- Consumer use cases were driven by the rise of consumer electronics, which started in the late ‘70s but came into its own and was very much shaped by the ‘80s. The decade of personalized music with the Walkman (and derivatives), personalized expression through increased colour in casual consumer clothing, of personal viewing choices and schedules with VCRs, and personal video production with the advent of consumer camcorders.

The home personal computer, or home computer, targeted the consumer electronics trend. It was generally vying for space beneath the family TV, or the kids’ bedroom. Primarily focused on entertainment, with productivity being a secondary use.

The office personal computer, targeted the professional and serious use cases. Productivity was the primary and sometimes the only focus (Wang, Osborne), with entertainment not being a noteworthy secondary use case until the late ‘80s.

Now, to go back to our Apple ads. John Hodgmen started by running on XP, and the ads ran until the notorious Vista upgrade.
Justin Long, a Mac (not a PC), started by using Mac OS X running on PowerPC and the ads ran until the successful transition to Mac OS X running on intel x86-64.

Since the original ads, Mac had continued to run Mac OS X (rebranded to macOS) on intel x86-64 and has recently moved to its own silicon based or ARM64, which began its life running iOS on iPhones and iPads. Which in essence are personal computing devices, but 64-bit Apple silicon is also found in devices such as the Apple TV, which could never be mistaken for a personal computer, let alone a “PC”.

So Mac is not PC, but Mac was using PowerPC, x86, and ARM. Ergo, CPU does not make something a PC.

And just because a device/platform has a small user base, does not automatically make it a hobby platform. Because I can tell you right now, outside of mentioning hobbies in the context of personality profiles, the A-Eon website does not use the term hobby or hobbyist to describe their systems or software, and neither do Hyperion, on their website or www.AmigaOS.net, nor does the AmigaOS 4 Wikipedia page. Neither do they use the term “retro”.

One can subjectively buy a Lamborghini and say they drive it every now and then as a “hobby”. That does not make a Lamborghini objectively a hobby car.

Last edited by agami on 17-Feb-2023 at 05:47 AM.
Last edited by agami on 17-Feb-2023 at 05:45 AM.
Last edited by agami on 17-Feb-2023 at 05:43 AM.

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agami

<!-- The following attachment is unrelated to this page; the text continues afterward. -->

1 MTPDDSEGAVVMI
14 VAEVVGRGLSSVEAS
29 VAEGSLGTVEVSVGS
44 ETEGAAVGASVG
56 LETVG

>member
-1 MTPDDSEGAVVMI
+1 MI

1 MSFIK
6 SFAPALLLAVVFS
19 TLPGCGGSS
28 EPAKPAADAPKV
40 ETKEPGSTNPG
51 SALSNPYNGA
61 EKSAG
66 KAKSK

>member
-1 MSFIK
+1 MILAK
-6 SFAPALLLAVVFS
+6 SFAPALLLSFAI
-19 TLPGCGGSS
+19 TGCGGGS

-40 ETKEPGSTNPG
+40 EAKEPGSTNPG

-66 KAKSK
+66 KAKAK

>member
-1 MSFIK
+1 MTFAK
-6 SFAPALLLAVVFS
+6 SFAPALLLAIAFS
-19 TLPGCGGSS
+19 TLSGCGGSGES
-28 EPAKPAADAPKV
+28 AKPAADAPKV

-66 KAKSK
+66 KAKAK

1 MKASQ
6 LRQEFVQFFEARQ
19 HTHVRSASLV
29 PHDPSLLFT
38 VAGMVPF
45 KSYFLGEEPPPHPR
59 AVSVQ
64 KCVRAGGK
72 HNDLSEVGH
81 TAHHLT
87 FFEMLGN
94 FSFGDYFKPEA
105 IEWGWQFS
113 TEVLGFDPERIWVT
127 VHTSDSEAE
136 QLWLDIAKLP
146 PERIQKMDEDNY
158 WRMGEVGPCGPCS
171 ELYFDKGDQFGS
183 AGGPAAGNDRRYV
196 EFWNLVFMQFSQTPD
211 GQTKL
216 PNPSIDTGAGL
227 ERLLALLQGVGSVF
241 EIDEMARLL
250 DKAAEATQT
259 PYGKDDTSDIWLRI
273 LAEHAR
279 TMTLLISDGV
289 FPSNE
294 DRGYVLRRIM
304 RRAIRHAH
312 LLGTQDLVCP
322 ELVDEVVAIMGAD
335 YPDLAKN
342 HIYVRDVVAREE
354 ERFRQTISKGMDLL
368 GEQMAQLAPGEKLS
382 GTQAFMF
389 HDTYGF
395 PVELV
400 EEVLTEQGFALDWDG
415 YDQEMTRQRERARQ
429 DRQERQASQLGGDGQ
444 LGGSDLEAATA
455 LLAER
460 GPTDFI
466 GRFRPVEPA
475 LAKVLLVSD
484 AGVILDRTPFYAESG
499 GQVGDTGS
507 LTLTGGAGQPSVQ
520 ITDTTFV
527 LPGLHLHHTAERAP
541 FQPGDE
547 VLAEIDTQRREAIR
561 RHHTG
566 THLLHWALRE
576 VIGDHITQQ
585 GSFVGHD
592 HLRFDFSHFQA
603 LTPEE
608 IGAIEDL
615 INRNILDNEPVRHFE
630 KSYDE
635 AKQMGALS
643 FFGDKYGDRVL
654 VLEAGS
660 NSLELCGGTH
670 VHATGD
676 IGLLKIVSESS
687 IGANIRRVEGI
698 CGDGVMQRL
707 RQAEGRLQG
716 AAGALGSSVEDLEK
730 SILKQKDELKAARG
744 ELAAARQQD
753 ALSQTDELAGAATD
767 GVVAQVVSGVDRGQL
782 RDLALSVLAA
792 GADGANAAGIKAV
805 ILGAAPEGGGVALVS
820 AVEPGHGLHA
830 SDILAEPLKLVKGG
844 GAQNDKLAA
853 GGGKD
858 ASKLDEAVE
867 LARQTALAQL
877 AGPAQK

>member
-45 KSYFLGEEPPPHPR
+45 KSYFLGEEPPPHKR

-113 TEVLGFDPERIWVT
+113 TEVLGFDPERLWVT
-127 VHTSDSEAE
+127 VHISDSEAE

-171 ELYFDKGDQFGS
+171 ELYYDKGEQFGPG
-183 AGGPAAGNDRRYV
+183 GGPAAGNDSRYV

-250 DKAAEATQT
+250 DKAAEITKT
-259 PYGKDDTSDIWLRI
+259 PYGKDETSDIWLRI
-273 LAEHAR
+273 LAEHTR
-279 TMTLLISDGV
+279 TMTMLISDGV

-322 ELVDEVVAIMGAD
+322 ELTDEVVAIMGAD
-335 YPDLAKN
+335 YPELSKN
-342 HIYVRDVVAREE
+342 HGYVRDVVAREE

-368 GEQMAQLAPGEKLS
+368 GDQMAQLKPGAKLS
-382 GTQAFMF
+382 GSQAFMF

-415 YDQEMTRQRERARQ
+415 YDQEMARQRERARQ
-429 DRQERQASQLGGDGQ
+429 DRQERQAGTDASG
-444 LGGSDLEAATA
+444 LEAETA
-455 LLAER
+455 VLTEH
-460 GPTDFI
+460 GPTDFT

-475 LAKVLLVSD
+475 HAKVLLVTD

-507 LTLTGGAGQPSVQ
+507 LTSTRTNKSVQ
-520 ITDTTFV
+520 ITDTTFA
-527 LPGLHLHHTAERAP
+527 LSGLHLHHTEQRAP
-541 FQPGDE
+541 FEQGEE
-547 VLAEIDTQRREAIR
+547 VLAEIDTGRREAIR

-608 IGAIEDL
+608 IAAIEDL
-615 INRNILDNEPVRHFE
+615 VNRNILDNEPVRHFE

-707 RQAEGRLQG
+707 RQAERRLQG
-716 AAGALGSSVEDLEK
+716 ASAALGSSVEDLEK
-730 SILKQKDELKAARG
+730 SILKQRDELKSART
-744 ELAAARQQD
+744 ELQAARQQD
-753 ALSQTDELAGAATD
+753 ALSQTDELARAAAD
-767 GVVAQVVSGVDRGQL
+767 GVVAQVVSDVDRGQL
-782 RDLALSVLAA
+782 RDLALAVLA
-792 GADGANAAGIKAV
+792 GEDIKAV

Re: How good or bad was the AGA chipset in 1992/1993.
Posted on 17-Feb-2023 5:53:34
#775 ]
Super Member
Joined: 30-Jun-2008
Posts: 1691
From: Melbourne, Australia

@bhabbott

Quote:
bhabbott wrote:
@Hypex

That was IBM's masterstroke, call their computer 'the IBM Personal Computer' and abbreviate it as 'PC'.

Calling their POS 'the IBM PC' probably did more to sell it than the actual hardware did. Did I say 'probably'? let's not mince words - it was definitely what did the most to sell it, by far.

I agree.

Their lack of innovation and branding savviness ended up working for them beyond their wildest imagination. That is until Microsoft and the clones came.

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bhabbott 
Re: How good or bad was the AGA chipset in 1992/1993.
Posted on 20-Feb-2023 23:28:06
#776 ]
Regular Member
Joined: 6-Jun-2018
Posts: 356
From: Aotearoa

@agami

Quote:

agami wrote:

I agree.

Their lack of innovation and branding savviness ended up working for them beyond their wildest imagination.

Then they spoiled it by innovating and branding with the PS/2 line. The industry didn't like that at all.

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agami 
Re: How good or bad was the AGA chipset in 1992/1993.
Posted on 22-Feb-2023 7:02:25
#777 ]
Super Member
Joined: 30-Jun-2008
Posts: 1691
From: Melbourne, Australia

@thread

I do get why people would have been disappointed then, and also when looking back now. And how the last batch of Amiga computers from Commodore kicked off an exodus of users to other platforms.

It has mainly to do with expectations. It’s the key dynamic behind the emotions of Pleasantly Surprised, or Bitterly Disappointed. It’s in the subverting of expectations that we get to something being a comedy or a tragedy.